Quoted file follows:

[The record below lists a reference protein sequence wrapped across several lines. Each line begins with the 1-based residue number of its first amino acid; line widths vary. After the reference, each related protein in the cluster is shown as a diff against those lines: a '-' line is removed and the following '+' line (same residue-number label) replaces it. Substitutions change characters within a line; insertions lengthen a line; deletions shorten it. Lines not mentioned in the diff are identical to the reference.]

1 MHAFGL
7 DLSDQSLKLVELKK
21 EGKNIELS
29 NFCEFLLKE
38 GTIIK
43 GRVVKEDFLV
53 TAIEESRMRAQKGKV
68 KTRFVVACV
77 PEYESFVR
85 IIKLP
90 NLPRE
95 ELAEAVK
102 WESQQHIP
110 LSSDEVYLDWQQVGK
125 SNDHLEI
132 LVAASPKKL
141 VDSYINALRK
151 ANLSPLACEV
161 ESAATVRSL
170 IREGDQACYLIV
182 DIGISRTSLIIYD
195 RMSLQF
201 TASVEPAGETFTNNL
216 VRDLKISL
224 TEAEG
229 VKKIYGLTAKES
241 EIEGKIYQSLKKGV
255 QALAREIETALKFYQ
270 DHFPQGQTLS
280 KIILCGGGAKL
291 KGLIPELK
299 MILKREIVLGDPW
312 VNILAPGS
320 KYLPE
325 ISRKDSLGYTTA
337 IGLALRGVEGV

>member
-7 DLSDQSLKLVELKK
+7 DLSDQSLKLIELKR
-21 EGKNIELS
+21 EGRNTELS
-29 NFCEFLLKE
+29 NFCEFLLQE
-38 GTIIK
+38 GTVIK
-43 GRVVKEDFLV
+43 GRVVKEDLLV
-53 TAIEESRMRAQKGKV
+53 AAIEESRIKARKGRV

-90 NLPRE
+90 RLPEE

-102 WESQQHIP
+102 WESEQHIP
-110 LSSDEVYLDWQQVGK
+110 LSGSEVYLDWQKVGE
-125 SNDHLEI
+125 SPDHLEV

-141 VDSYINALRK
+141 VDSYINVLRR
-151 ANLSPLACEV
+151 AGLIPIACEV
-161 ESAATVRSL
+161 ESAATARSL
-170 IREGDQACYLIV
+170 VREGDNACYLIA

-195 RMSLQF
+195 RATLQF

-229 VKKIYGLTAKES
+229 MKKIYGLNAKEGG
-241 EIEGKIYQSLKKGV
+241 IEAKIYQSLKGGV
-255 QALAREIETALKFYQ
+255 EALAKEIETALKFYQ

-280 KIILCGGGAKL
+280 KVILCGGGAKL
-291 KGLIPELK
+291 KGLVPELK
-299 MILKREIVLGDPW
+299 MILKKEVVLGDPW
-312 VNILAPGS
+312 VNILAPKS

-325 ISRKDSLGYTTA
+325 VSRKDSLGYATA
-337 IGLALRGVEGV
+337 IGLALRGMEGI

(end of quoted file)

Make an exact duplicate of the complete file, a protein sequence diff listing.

[The record below lists a reference protein sequence wrapped across several lines. Each line begins with the 1-based residue number of its first amino acid; line widths vary. After the reference, each related protein in the cluster is shown as a diff against those lines: a '-' line is removed and the following '+' line (same residue-number label) replaces it. Substitutions change characters within a line; insertions lengthen a line; deletions shorten it. Lines not mentioned in the diff are identical to the reference.]

1 MHAFGL
7 DLSDQSLKLVELKK
21 EGKNIELS
29 NFCEFLLKE
38 GTIIK
43 GRVVKEDFLV
53 TAIEESRMRAQKGKV
68 KTRFVVACV
77 PEYESFVR
85 IIKLP
90 NLPRE
95 ELAEAVK
102 WESQQHIP
110 LSSDEVYLDWQQVGK
125 SNDHLEI
132 LVAASPKKL
141 VDSYINALRK
151 ANLSPLACEV
161 ESAATVRSL
170 IREGDQACYLIV
182 DIGISRTSLIIYD
195 RMSLQF
201 TASVEPAGETFTNNL
216 VRDLKISL
224 TEAEG
229 VKKIYGLTAKES
241 EIEGKIYQSLKKGV
255 QALAREIETALKFYQ
270 DHFPQGQTLS
280 KIILCGGGAKL
291 KGLIPELK
299 MILKREIVLGDPW
312 VNILAPGS
320 KYLPE
325 ISRKDSLGYTTA
337 IGLALRGVEGV

>member
-7 DLSDQSLKLVELKK
+7 DLSDQSLKLIELKR
-21 EGKNIELS
+21 EGRNTELS
-29 NFCEFLLKE
+29 NFCEFLLQE
-38 GTIIK
+38 GTVIK
-43 GRVVKEDFLV
+43 GRVVKEDLLV
-53 TAIEESRMRAQKGKV
+53 AAIEESRIKARKGRV

-90 NLPRE
+90 RLPEE

-102 WESQQHIP
+102 WESEQHIP
-110 LSSDEVYLDWQQVGK
+110 LSGSEVYLDWQKVGE
-125 SNDHLEI
+125 SPDHLEV

-141 VDSYINALRK
+141 VDSYINVLRR
-151 ANLSPLACEV
+151 AGLIPIACEV
-161 ESAATVRSL
+161 ESAATARSL
-170 IREGDQACYLIV
+170 VREGDNACYLIA

-195 RMSLQF
+195 RATLQF

-229 VKKIYGLTAKES
+229 MKKIYGLNAKEGG
-241 EIEGKIYQSLKKGV
+241 IEAKIYQSLKGGV
-255 QALAREIETALKFYQ
+255 EALAKEIETALKFYQ

-280 KIILCGGGAKL
+280 KVILCGGGAKL
-291 KGLIPELK
+291 KGLVPELK
-299 MILKREIVLGDPW
+299 MILKKEVVLGDPW
-312 VNILAPGS
+312 VNILAPKS

-325 ISRKDSLGYTTA
+325 VSRKDSLGYATA
-337 IGLALRGVEGV
+337 IGLALRGMEGI